Photo by Isabel Han | The State Press
Photo by Isabel Han | The State Press

Xenophobia in the Face of the Coronavirus Outbreak

February 4, 2020

Just a few days ago, many Western media outlets began reporting of the outbreak of the Coronavirus in China. According to the World Health Organization (WHO), the new Coronavirus was identified by Chinese health authorities while investigating the case of a pneumonia outbreak in Wuhan, China which is located in the Hubei province. According to officials, the new strain of the virus is linked to a food market in Wuhan that has now spread to several other cities in China as well as other countries such as the UK and the United States. As a result of the significant amount of infected people as well as the increasing death toll, China has placed the city of Wuhan in quarantine as well as implementing travel bans and shutting down many tourist attractions in an effort to control the disease.

With all the commotion over the Coronavirus, Western media outlets have begun to cover stories discussing the possibilities of the cause/source of the outbreak. The New York Times (NYT) posted an article titled “China’s Omnivorous Markets Are in the Eye of a Lethal Outbreak Once Again” and as per Western Twitter culture, many heated discussion threads can be seen in the replies of the NYT’s linked article post. Many users criticized NYT for the headlines of the article, claiming that it was “racially biased” and “fanning the flames of racism in the West”. However, other users called China “filthy Godless people… [with a] lust for foul foods” and that it was “punishment from God”. Since then, there have been many other attacks on China and Chinese people in general.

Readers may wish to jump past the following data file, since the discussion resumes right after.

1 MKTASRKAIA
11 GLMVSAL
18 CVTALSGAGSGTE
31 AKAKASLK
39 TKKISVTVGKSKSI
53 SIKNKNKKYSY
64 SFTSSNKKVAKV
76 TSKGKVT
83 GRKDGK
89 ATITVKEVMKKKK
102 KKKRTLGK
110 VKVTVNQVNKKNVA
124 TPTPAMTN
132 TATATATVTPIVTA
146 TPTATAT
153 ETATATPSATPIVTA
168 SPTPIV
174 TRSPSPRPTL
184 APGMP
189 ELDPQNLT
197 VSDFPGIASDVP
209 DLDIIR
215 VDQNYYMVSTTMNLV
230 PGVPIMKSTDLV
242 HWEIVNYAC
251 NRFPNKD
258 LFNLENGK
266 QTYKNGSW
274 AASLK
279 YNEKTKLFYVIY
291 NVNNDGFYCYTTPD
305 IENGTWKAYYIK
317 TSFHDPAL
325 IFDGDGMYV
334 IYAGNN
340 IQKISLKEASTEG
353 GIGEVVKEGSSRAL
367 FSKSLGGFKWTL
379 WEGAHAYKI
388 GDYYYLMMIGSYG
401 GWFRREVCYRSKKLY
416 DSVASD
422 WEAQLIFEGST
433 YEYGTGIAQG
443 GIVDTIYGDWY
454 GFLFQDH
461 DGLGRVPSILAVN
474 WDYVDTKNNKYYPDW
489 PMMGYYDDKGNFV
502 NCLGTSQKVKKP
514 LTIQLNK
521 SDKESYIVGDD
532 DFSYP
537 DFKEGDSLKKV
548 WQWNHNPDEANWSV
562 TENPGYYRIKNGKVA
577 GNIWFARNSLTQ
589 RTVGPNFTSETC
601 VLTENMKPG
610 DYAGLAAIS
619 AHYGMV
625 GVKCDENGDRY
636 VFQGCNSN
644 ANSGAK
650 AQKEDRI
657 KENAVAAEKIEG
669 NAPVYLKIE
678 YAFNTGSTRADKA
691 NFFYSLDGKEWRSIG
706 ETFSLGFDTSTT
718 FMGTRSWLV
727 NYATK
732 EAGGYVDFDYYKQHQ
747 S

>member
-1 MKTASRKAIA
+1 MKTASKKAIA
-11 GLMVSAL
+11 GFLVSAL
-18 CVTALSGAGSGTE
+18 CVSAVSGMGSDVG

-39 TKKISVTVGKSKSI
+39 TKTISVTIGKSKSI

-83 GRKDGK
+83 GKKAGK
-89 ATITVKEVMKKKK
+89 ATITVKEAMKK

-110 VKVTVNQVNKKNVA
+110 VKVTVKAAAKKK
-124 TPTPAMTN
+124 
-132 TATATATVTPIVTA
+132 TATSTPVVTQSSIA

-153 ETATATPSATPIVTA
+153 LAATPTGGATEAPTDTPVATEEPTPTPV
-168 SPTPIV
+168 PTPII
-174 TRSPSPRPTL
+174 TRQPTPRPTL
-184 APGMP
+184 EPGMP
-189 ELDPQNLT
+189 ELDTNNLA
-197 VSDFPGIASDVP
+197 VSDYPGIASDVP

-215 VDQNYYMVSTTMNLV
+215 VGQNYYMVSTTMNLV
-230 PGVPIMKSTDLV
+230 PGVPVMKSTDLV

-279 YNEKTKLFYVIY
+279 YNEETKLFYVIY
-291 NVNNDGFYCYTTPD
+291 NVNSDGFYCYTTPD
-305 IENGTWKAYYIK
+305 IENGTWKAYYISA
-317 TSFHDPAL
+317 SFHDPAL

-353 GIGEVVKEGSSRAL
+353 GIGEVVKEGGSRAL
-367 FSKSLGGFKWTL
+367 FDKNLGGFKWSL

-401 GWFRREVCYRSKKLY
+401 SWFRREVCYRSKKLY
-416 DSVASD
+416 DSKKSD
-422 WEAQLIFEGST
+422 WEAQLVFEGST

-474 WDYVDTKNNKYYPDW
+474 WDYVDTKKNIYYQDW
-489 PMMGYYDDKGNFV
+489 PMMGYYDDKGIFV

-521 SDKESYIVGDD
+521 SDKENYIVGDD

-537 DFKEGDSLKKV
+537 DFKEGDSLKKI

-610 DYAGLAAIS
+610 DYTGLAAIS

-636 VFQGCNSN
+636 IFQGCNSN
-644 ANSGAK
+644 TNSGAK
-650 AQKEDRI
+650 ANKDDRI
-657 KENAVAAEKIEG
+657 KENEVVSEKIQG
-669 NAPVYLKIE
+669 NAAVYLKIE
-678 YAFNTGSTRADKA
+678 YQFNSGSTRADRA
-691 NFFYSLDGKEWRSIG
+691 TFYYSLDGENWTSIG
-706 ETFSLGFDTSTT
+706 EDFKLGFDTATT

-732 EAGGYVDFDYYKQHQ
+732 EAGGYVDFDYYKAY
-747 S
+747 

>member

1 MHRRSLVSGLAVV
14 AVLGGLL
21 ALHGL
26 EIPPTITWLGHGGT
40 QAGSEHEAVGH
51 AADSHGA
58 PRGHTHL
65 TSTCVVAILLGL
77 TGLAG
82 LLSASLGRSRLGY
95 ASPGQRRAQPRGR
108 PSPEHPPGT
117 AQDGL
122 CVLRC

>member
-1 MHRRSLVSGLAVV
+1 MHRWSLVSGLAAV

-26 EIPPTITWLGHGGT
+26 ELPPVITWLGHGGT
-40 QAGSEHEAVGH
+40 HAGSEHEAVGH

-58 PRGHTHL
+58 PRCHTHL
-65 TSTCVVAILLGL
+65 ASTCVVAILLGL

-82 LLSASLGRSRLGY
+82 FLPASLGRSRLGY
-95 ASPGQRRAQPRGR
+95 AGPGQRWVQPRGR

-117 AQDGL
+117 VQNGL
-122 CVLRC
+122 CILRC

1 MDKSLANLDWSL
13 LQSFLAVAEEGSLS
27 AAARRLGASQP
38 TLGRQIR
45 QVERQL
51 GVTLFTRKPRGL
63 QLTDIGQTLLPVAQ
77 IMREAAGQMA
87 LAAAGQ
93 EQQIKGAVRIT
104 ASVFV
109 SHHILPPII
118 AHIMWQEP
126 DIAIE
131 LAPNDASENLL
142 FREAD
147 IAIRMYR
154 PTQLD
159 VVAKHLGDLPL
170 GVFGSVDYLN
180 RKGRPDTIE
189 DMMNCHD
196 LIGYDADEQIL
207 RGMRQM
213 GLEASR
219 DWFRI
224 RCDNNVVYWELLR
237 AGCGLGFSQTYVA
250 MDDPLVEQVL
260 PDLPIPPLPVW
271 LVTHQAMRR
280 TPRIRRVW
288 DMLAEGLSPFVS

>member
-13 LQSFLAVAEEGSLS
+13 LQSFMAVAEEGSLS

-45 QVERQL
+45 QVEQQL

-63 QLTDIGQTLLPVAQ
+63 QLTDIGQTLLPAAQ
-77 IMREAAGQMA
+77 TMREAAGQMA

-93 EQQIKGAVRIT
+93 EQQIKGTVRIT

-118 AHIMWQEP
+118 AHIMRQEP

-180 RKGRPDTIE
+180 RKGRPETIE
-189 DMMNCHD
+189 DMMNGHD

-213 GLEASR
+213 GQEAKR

Although many people have claimed that these comments were due to their disagreement with the Chinese government, it is important to recognize that the government and the people of a country are separate entities. The government does not represent the people and no matter how much you dislike them, it does not warrant indifference to the lives of these people. They all have families, many of them living abroad in other countries who are just as worried about them. These people are real, and the outbreak in China should not be used to showcase someone’s racial biases. Additionally, it is important to recognize that the virus outbreak is not caused by the culture of “exotic” foods but mainly by unsanitary food markets, lack of strong regulation, and especially the massive population in China. While there are certainly some animals that may carry more diseases, it is still ultimately not the culture of China which led to the outbreak.

As a first generation Chinese-American whose extended family are almost all currently residing in China, seeing the heat against Chinese people has been incredibly hurtful and upsetting. A lot of Americans have most, if not all, of their family here in America. Holidays, vacations, and breaks are all opportunities for families to get together and celebrate and enjoy each other’s company. However, for me and many others, I only get to visit my extended family every 3-4 years for a week or two and for some of my friends and peers, the gap is even longer. The amount of worry and anxiety I feel for my family back in China is indescribable. For many international Chinese students whose friends and family are all back in China, the feelings are even stronger. The lack of consideration and insensitivity to the situation in China only serves to reveal the years and years of xenophobia and ethnocentrism in the West and it doesn’t seem to be disappearing anytime soon.


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